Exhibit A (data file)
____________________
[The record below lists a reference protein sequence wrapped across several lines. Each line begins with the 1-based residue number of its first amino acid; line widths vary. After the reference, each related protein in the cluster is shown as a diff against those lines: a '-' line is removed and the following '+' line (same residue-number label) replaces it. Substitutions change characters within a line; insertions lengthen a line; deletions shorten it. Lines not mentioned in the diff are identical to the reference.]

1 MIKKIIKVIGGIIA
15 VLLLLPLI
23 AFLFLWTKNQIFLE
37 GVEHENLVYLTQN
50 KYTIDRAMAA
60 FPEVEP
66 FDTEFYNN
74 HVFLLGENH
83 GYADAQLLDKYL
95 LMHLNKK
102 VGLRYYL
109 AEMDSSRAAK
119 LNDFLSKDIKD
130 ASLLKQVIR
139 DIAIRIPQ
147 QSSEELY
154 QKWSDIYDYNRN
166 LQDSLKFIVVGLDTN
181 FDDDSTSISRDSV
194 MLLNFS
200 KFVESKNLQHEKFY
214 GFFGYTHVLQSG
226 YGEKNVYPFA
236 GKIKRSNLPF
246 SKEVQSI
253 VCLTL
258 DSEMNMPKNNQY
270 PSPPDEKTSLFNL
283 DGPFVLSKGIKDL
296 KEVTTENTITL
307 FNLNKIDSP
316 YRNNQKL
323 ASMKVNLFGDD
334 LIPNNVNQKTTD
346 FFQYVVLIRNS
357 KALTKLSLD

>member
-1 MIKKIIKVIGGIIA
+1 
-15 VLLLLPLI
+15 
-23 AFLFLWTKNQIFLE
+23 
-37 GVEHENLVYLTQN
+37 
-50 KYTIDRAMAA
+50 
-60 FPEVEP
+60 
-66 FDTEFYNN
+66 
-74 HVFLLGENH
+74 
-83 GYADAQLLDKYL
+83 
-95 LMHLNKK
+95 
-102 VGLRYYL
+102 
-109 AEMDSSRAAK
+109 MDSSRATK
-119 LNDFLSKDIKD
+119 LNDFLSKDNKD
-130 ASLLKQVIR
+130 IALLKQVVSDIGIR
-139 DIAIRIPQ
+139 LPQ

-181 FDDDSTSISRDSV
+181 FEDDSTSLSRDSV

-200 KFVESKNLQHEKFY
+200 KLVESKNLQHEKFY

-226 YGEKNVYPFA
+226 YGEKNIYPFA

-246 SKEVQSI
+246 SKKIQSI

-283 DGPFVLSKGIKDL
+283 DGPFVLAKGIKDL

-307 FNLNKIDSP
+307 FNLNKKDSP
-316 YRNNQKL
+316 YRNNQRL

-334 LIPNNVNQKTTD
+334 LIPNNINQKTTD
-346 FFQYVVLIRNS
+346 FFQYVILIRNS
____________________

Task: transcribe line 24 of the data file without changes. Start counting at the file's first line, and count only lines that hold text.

226 YGEKNVYPFA